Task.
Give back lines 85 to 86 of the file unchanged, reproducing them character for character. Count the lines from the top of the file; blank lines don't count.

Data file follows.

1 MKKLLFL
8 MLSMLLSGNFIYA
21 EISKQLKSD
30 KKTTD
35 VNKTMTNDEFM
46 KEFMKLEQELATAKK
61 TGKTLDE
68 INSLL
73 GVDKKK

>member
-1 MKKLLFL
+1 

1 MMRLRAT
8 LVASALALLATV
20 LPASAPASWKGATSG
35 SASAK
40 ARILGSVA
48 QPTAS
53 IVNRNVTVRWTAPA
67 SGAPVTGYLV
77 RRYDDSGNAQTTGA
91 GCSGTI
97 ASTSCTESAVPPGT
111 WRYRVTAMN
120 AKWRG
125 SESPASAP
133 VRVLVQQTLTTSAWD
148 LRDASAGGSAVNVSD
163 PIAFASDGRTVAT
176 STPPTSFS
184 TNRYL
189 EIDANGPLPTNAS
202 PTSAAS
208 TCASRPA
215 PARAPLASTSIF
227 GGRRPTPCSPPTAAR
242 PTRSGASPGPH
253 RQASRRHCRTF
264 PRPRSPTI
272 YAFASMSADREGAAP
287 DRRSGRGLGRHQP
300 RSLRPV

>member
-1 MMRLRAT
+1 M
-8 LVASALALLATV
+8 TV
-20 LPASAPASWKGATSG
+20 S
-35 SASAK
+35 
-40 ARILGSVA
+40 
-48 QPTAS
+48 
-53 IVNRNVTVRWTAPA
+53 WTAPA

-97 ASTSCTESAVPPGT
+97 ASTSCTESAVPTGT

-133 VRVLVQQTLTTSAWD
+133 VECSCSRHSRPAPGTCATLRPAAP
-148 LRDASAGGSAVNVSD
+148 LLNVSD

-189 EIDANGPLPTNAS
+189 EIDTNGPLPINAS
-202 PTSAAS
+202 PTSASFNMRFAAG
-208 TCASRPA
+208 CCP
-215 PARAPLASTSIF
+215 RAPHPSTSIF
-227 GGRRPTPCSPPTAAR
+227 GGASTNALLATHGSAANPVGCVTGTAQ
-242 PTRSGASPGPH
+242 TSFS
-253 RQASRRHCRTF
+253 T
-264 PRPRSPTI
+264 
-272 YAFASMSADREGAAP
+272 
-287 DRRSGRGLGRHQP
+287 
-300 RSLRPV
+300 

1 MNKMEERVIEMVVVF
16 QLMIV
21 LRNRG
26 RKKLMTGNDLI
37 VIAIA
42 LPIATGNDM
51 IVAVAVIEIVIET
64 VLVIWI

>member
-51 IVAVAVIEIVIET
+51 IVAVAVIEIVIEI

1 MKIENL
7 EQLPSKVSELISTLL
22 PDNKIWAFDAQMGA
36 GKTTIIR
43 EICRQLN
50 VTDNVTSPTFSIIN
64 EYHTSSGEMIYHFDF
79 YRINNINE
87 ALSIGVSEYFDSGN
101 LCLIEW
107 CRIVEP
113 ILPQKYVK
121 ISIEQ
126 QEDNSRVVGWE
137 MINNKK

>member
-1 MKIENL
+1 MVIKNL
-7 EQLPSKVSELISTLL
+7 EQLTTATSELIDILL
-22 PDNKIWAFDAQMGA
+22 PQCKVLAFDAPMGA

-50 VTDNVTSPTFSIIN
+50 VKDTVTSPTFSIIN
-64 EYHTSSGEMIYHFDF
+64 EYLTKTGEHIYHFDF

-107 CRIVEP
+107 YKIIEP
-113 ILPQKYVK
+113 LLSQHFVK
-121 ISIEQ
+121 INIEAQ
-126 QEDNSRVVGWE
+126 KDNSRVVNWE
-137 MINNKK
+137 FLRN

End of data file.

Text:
+300 

1 MNKMEERVIEMVVVF